Y: How did you prepare for the role? Did you have a special reading material?
S: I read around the whole historical period in order to know the background well. The crucial factor is how far I would portray such a character, who in German we would say is “verrückt” although in English it is just “mad/crazy”. From the root of the word “verrückt” is someone who diverted and transgressed, but at the same time he has his own logic of reasoning and hence does not feel guilty at all. As an actor it is so exciting to work on this logic and to portray him as accurately as possible. When Veit Hausen invented this e-diet which deprived people of nutrients and hence starved them through the diet, this terrible invention from his logic was a great success because he felt that it made people suffer less and have a painless death. This perverseness was the work which I have to do there.
Y: Was it challenging to portray the complexity and subtlety of the audience’s gradual realisation of what Veit Hausen was really doing?
S: I tried to bring in some disturbing feelings in subtly, so it sometimes feels alarming and worrying, but only subconsciously. I find it fascinating that it is the child Ernst Lossa’s soul and clear eyes which upsets him so much that prompted him to commit his first murder which could not be justified in his own logic. It is all because Lossa is the one who endangers the entire system by bringing people food and trying to rescue them.
Y: The readers are also interested in your participation in Homeland and Bridge of Spies. Can you perhaps tell us a bit about it?
S: Working with Spielberg was an incredible experience. He has managed to establish an atmosphere and space that is so private, intimate and creative on set, where everyone is completely free to try things out. He likes working with the same people, and the team took me in with open arms. At the same time the work is placed within this great Hollywood scale. Everything that happens in front of the camera within the frame was done with artistic freedom and a lot of intimacy, which I really loved. And then there was the book. The Coen Brothers of course have a wonderful sense of humor which wanders in between lines. And then Tom Hanks has the magic of absorbing everything and transporting everything. The combination was fascinating.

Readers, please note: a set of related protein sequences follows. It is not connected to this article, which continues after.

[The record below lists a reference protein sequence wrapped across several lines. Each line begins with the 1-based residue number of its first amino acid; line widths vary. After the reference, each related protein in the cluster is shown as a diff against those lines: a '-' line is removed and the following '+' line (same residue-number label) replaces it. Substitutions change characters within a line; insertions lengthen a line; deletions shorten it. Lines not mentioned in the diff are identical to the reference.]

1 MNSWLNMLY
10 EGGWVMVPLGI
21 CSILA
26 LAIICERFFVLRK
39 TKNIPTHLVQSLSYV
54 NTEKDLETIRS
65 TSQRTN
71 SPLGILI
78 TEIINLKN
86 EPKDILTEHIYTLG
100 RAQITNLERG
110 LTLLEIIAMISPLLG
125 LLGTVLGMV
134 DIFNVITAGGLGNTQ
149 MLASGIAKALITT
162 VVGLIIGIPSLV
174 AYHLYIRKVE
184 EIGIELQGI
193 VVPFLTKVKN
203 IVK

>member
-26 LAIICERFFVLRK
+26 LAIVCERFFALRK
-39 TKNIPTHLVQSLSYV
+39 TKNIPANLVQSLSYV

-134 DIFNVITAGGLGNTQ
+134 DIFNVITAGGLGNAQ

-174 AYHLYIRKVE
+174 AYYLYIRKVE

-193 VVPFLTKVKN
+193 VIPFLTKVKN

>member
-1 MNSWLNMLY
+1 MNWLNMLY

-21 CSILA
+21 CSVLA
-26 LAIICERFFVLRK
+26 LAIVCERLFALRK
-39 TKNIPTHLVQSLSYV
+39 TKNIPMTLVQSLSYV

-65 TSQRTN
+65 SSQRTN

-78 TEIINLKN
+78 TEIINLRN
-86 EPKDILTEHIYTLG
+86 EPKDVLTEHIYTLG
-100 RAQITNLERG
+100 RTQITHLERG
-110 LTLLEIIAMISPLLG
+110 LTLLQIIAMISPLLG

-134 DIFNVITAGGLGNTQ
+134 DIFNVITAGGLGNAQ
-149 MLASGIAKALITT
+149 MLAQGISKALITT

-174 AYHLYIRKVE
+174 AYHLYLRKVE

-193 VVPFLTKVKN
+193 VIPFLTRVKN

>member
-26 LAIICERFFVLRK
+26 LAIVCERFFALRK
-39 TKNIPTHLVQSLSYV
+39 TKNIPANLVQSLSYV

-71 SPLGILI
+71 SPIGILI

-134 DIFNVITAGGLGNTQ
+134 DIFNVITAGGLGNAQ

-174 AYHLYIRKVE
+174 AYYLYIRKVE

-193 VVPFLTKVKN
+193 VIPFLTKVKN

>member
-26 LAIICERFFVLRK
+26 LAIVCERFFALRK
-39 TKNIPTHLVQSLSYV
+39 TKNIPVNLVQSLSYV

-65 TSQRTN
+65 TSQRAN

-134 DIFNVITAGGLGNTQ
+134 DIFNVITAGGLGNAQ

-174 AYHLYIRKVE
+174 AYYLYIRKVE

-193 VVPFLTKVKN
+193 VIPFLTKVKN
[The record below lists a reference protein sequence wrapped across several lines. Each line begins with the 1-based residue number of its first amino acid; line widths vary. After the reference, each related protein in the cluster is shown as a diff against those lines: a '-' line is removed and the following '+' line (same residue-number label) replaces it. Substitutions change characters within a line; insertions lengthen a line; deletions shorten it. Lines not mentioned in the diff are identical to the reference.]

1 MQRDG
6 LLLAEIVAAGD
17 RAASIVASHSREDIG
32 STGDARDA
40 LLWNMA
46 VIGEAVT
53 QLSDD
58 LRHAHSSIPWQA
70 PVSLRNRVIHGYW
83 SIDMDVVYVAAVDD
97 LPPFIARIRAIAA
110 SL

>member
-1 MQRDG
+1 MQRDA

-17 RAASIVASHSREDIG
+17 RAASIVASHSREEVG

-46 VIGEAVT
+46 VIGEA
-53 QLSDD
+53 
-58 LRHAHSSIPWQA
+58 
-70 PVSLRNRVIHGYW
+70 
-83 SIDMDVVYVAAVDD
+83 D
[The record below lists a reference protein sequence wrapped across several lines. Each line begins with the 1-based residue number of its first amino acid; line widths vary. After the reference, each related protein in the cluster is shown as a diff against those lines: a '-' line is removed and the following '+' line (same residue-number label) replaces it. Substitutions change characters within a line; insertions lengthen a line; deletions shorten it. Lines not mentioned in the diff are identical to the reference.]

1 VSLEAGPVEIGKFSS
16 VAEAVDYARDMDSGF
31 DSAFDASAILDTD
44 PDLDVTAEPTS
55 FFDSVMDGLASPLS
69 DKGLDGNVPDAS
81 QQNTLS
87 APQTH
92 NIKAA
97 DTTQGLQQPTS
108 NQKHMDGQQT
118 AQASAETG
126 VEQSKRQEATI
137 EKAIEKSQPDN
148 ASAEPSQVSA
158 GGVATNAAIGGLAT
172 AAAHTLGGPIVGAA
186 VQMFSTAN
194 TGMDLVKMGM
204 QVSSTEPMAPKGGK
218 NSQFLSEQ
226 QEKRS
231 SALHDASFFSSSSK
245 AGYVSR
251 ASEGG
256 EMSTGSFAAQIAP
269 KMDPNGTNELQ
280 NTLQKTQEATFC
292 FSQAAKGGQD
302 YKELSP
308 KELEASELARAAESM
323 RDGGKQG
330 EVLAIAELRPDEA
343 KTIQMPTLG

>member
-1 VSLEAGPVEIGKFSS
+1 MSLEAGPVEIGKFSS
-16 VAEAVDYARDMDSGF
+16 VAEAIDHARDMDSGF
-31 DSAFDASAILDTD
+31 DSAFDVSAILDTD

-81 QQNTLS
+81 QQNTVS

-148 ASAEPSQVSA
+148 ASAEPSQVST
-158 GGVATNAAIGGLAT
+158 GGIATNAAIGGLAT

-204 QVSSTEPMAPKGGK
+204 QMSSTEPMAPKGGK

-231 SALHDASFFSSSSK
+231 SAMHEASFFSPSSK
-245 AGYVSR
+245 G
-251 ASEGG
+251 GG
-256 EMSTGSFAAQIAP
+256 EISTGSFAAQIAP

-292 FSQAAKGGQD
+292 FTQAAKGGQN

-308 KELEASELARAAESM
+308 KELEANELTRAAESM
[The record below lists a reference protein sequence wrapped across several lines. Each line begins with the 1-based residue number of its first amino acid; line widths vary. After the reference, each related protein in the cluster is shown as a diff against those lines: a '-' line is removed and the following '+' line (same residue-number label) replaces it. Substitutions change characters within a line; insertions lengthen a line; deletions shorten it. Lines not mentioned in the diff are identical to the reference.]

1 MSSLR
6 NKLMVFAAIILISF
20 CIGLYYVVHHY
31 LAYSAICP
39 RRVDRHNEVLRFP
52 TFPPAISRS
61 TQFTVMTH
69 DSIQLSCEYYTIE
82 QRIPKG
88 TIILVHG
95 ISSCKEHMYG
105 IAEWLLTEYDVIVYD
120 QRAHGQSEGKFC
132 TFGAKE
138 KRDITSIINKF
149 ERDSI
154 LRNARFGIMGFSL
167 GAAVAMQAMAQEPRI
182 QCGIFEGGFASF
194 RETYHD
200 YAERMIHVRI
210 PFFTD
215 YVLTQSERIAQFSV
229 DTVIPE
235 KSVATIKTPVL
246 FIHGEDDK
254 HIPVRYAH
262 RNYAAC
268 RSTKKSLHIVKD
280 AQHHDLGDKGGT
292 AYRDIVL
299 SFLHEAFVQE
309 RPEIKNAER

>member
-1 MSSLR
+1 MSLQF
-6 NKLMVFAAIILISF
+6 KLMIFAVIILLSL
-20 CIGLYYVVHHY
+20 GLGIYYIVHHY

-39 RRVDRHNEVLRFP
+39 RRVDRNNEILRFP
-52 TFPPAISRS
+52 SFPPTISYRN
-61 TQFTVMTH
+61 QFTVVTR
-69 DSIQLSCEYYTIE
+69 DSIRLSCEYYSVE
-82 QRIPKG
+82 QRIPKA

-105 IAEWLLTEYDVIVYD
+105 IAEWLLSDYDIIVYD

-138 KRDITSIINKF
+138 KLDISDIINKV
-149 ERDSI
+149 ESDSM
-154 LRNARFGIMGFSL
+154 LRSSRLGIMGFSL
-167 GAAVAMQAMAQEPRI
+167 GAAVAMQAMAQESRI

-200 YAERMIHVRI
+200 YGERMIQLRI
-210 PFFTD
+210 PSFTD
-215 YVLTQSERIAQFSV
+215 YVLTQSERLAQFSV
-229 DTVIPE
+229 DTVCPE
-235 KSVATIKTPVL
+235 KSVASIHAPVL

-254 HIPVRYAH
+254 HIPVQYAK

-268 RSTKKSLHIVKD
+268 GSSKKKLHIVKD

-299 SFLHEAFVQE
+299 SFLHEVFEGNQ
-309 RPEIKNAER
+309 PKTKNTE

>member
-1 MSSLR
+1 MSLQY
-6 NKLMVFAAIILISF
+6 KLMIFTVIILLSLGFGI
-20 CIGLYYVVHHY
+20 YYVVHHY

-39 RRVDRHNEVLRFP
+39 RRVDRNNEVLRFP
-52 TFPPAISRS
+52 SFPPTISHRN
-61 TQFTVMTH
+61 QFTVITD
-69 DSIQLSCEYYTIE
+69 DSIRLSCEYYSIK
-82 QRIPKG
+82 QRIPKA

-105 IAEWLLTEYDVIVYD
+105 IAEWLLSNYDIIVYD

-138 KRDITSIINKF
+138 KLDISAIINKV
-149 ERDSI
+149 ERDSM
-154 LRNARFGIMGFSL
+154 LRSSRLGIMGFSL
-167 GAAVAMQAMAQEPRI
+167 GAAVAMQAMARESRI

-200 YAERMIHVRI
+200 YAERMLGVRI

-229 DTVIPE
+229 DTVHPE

Y: Do you have some insider tips for expats in Berlin? Favorite movie theatre?
S: I am a private person. If I tell you my insider tips, they would no longer be private. So I’m always careful. I like the Zoopalast which was recently renovated, Moviemento recently, Astor Lounge, which was formerly the Palast, which shows beautiful films. I also like the cinema on Kantstrasse cinema very much. The Saal 1 with the balcony is beautiful. It is as time had not passed, and everything stayed the same way it was. The Delphi is also great, and International on the Karl-Marx-Straße is an especially beautiful cinema.
Y: Is there any role in particular you would like?
S: I never had a dream role. I am someone who checks out what is offered to me, in what situation I am, what suits me, and what I feel like at a particular moment. For example, I never imagined that I would play such a role as in Seewolf. And then this offer came and I needed to build up muscles. It was great fun. So I usually go for what is right for me at the moment, what is fun, and what story that needs to be told. In Bridge of Spies I did not have a great role, but I knew that the film has something special and had to be a part of that.
Y: Do you have more plans to play in English?
S: That happens all the time. Like I said, I do not plan so much. I’ve done a film in France, but haven’t done a film in France and in French for 12 years. I think it would be great fun to do it again. It’s fun to shoot in English because it is a great film language. Playing in German is a totally different thing. So, for example, my voice is much deeper when I speak in English and higher when I speak in French, interestingly. The feelings are totally different.
(The shorter version of the interview was originally published on Exberliner.)